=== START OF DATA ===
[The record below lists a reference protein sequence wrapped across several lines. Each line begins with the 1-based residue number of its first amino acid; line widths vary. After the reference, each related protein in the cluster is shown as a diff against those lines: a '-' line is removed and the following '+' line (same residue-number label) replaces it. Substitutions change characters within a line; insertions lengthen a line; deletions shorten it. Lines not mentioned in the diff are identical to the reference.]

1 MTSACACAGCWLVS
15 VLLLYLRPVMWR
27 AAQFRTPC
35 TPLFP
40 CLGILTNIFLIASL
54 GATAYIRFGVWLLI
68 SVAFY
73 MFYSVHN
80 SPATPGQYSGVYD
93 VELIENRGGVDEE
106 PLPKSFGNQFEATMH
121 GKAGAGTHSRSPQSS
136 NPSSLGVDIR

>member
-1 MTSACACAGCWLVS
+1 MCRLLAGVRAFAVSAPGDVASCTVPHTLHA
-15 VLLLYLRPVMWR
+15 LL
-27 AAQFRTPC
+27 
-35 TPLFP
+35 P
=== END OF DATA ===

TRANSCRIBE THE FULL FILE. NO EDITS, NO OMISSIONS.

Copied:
[The record below lists a reference protein sequence wrapped across several lines. Each line begins with the 1-based residue number of its first amino acid; line widths vary. After the reference, each related protein in the cluster is shown as a diff against those lines: a '-' line is removed and the following '+' line (same residue-number label) replaces it. Substitutions change characters within a line; insertions lengthen a line; deletions shorten it. Lines not mentioned in the diff are identical to the reference.]

1 MTSACACAGCWLVS
15 VLLLYLRPVMWR
27 AAQFRTPC
35 TPLFP
40 CLGILTNIFLIASL
54 GATAYIRFGVWLLI
68 SVAFY
73 MFYSVHN
80 SPATPGQYSGVYD
93 VELIENRGGVDEE
106 PLPKSFGNQFEATMH
121 GKAGAGTHSRSPQSS
136 NPSSLGVDIR

>member
-1 MTSACACAGCWLVS
+1 MCRLLAGVRAFAVSAPGDVASCTVPHTLHA
-15 VLLLYLRPVMWR
+15 LL
-27 AAQFRTPC
+27 
-35 TPLFP
+35 P